• AHA Jokes.  Excellent selection (some of the best kids jokes I’ve read) but difficult to browse.  Browse to a category where you’ll see a numbered list without descriptions.  Avoid the joke of the day because it doesn’t look like it’s been updated regularly.
  • Arizona Kids Net.  Jokes and lots of riddles submitted by kids.  Difficult to cut and paste – but great selection of funny jokes.  Easily brows-able but limited number of categories.
  • Library jokes – Multinomah Public Library.  Library jokes for real, and a lot more.  Great links to other clean joke sites.  Scroll to the bottom of the page for an excellent selection of clean, funny riddles.  Easy cut and paste.  Not browse-able.
  • Jokes ‘n Jokes.  All clean jokes with a few politically incorrect jokes for good measure.  Includes numerous categories but the site layout is cluttered and a little difficult to navigate.  Browse-able.

Resources:

More funny stuff from the Letters To Camp Blog.

Next: More joke sites – tomorrow.

Careless Packages

Once again, we’ll go beyond letters to camp…. Now that you’ve mastered the basics of care packages (see my last post), it’s time for the “remedial” class on “careless packages.”  This is the part where you get lazy and decide to have someone else make your “care” package for you.  Ah, the joys of parenting!

Now, I know what you’re thinking…  We’re all busy, don’t have time, want to show we care but don’t know what to do… blah blah blah.  If you can’t spend time building your kids’ care package, just how much care does that show anyways?  Is it possible to substitute an expensive package from some giant corporation for “care”?  Only you’ll know for sure.   And who knows, maybe your kid won’t care.  Heck, I’m not sure mine would care – they just want packages.  But I just wouldn’t feel right having someone else make it for me.  Yeah, right!

But I digress… Following is a list of companies that will gladly have you pay them to build “careless packages.”

NOTE: This is not a recommendation or endorsement of any of these online stores.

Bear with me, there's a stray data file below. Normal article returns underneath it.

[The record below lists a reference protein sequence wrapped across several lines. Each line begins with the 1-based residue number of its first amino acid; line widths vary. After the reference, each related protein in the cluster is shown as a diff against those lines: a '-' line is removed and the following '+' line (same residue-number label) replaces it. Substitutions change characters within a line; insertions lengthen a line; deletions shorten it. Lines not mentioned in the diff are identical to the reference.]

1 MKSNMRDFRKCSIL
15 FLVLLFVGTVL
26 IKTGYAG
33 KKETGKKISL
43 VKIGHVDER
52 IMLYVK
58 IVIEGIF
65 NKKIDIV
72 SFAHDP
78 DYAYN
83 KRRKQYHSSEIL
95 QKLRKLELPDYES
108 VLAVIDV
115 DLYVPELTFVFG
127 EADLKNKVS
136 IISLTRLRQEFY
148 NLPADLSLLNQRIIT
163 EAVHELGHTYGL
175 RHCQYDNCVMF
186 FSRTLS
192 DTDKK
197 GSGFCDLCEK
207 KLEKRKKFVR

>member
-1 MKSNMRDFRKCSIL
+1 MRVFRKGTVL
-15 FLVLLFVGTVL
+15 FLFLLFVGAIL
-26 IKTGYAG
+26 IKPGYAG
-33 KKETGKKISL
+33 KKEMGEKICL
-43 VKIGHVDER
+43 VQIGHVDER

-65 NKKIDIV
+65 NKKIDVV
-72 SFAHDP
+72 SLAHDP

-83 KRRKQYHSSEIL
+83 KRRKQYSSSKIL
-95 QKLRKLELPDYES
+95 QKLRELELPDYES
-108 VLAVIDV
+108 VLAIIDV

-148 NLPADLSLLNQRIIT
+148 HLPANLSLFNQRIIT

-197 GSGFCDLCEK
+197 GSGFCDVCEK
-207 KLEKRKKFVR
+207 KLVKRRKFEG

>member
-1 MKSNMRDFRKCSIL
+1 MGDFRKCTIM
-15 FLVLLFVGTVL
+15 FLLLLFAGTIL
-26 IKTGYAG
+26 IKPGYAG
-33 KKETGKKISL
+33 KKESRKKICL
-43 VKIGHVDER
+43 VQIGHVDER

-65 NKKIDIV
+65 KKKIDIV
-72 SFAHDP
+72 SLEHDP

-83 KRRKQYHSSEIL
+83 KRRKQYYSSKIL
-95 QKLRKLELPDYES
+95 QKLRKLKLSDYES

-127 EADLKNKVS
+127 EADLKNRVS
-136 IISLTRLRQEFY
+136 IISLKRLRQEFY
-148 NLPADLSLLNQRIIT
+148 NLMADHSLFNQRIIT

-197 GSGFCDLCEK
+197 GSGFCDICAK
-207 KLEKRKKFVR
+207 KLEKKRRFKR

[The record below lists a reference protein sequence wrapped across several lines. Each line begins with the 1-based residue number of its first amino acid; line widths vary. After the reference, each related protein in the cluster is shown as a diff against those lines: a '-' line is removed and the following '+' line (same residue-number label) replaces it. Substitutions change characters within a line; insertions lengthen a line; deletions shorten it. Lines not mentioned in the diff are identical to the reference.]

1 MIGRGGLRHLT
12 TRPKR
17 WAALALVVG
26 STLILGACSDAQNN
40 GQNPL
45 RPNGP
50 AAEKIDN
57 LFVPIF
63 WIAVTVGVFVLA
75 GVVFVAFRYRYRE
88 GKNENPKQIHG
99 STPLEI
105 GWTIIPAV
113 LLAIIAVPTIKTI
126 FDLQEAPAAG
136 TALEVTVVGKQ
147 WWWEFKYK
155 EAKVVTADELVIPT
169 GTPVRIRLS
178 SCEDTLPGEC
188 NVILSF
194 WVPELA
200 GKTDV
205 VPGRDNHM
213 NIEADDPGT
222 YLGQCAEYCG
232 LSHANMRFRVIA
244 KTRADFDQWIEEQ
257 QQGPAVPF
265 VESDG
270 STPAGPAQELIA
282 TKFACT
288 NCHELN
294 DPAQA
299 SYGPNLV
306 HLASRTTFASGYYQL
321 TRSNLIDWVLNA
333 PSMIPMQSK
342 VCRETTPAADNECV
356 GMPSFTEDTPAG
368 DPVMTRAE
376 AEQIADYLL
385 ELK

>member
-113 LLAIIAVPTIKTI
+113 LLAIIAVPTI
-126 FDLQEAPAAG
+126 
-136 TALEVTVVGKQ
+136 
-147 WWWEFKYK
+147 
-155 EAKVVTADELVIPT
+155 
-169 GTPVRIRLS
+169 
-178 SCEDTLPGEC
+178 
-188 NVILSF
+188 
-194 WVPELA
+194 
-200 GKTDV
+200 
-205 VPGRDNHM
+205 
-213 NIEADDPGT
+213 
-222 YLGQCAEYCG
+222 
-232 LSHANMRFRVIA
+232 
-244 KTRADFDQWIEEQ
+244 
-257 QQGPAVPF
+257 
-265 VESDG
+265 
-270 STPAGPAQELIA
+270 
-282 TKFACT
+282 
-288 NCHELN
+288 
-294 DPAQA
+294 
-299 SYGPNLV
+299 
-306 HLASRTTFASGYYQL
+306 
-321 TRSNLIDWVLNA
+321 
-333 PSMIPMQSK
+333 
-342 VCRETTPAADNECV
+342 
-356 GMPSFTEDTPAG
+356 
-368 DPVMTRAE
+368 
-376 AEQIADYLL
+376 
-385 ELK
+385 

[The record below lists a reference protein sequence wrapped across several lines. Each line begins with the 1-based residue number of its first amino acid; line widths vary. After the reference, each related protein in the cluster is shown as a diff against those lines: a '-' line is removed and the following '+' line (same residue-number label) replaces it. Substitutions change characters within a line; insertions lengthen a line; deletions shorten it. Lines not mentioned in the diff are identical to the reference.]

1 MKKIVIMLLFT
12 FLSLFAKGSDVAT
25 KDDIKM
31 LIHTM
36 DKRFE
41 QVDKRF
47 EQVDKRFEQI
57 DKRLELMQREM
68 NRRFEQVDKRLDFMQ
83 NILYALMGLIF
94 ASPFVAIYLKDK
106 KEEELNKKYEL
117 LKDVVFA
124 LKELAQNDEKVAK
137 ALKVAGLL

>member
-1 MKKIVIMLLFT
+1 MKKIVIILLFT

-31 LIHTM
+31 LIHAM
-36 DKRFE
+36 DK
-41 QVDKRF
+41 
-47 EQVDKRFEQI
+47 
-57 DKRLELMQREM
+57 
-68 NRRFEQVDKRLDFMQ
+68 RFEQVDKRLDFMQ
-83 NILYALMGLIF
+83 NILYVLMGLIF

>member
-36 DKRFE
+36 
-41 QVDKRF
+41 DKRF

#1: Food Stuff
Most camps do not permit food so make sure to check your camp policies on food before sending.  IMPORTANT: some of these contain peanuts, which your camp may not permit due to allergies.  Make sure to check camp rules on peanuts.

  • The Popcorn Factory – Popcorn in all sizes and flavors – sure to be a kid favorite.
  • Oh Nuts – Kosher treats.  Beware of the peanuts if your camp has a peanut policy.  Looks tasty.

#2: Foodless “Care” Packages & Individual Stuff
Stuff, stuff, stuff.  A wide variety of choices.

  • Beyond Bookmarks – Their site states “Our care packages are in compliance with summer camp rules and are a favorite of camp directors.”  Lots of interesting packages with varied themes.  From the looks of their prices, it you must have to pay extra for camp director approval. $$$$
  • Fearless and Freckles – This shows up in Google under “Bunk Junk”!  Need I say more?  Individual items and “care” pails (as opposed to packages).  The pails seem expensive to me but they have lots of reasonable individual items. $$
  • Fuss Budget – Lots of interesting stuff – mainly individual items rather than care packages.  Reasonable price. $$
  • Gift Baskets – A few choice care packages.  Reasonable prices.  $$
  • Just4Camp – Stationery, pillows, games. Seems a little pricey. $$$
  • Sealed With a Kiss – “The original camp care package company since 1984”  Ready-to-go packages start at $20 but they’ll also do individual items and custom care packages.  Web site is very easy to use.  Yikes, these guys sent 7,000 “care” packages last year alone! $$
  • Send A Smile Gifts – Lots of reasonably priced care packages.  You can also order advance delivery.  $$
  • The Wrinkled Egg – Custom “care” packages.  $$$$

#3: Outdoors/Camping Supplies

  • Campbound – Check out the summer camp store.  Not much in the way of “care” packages but they are a business affiliate of the American Camping Association.

#4: Necessities

  • Minimus – Small sized toiletries etc.  Most camps sell necessities – check with camp before sending.

#5: More ideas – The Find